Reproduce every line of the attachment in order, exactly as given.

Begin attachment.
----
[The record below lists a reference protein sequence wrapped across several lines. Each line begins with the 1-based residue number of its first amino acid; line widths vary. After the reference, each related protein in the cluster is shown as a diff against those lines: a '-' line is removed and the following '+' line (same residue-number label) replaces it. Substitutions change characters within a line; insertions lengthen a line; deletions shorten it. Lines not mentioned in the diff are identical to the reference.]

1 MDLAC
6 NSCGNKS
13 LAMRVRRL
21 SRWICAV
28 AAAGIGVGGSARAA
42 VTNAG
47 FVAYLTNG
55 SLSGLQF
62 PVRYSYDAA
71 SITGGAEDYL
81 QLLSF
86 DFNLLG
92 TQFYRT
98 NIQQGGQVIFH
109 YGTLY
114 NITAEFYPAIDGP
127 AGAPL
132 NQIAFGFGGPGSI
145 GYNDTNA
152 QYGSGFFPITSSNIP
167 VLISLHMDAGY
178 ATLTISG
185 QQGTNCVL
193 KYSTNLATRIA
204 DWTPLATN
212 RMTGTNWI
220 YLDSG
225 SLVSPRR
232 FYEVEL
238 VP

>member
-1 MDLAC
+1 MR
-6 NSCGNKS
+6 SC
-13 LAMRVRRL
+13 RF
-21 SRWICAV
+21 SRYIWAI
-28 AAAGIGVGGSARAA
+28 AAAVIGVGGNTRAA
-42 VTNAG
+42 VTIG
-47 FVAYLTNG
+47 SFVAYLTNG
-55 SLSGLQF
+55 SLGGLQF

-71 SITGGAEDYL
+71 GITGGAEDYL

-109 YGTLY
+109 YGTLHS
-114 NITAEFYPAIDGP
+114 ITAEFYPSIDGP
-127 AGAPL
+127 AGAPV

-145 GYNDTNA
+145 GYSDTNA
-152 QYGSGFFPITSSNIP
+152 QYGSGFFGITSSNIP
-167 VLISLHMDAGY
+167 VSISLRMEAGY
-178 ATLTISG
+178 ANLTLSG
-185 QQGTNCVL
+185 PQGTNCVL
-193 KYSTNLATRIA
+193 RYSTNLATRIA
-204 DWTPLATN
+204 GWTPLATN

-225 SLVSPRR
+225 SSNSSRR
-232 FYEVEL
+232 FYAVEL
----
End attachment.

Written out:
[The record below lists a reference protein sequence wrapped across several lines. Each line begins with the 1-based residue number of its first amino acid; line widths vary. After the reference, each related protein in the cluster is shown as a diff against those lines: a '-' line is removed and the following '+' line (same residue-number label) replaces it. Substitutions change characters within a line; insertions lengthen a line; deletions shorten it. Lines not mentioned in the diff are identical to the reference.]

1 MDLAC
6 NSCGNKS
13 LAMRVRRL
21 SRWICAV
28 AAAGIGVGGSARAA
42 VTNAG
47 FVAYLTNG
55 SLSGLQF
62 PVRYSYDAA
71 SITGGAEDYL
81 QLLSF
86 DFNLLG
92 TQFYRT
98 NIQQGGQVIFH
109 YGTLY
114 NITAEFYPAIDGP
127 AGAPL
132 NQIAFGFGGPGSI
145 GYNDTNA
152 QYGSGFFPITSSNIP
167 VLISLHMDAGY
178 ATLTISG
185 QQGTNCVL
193 KYSTNLATRIA
204 DWTPLATN
212 RMTGTNWI
220 YLDSG
225 SLVSPRR
232 FYEVEL
238 VP

>member
-1 MDLAC
+1 MR
-6 NSCGNKS
+6 SC
-13 LAMRVRRL
+13 RF
-21 SRWICAV
+21 SRYIWAI
-28 AAAGIGVGGSARAA
+28 AAAVIGVGGNTRAA
-42 VTNAG
+42 VTIG
-47 FVAYLTNG
+47 SFVAYLTNG
-55 SLSGLQF
+55 SLGGLQF

-71 SITGGAEDYL
+71 GITGGAEDYL

-109 YGTLY
+109 YGTLHS
-114 NITAEFYPAIDGP
+114 ITAEFYPSIDGP
-127 AGAPL
+127 AGAPV

-145 GYNDTNA
+145 GYSDTNA
-152 QYGSGFFPITSSNIP
+152 QYGSGFFGITSSNIP
-167 VLISLHMDAGY
+167 VSISLRMEAGY
-178 ATLTISG
+178 ANLTLSG
-185 QQGTNCVL
+185 PQGTNCVL
-193 KYSTNLATRIA
+193 RYSTNLATRIA
-204 DWTPLATN
+204 GWTPLATN

-225 SLVSPRR
+225 SSNSSRR
-232 FYEVEL
+232 FYAVEL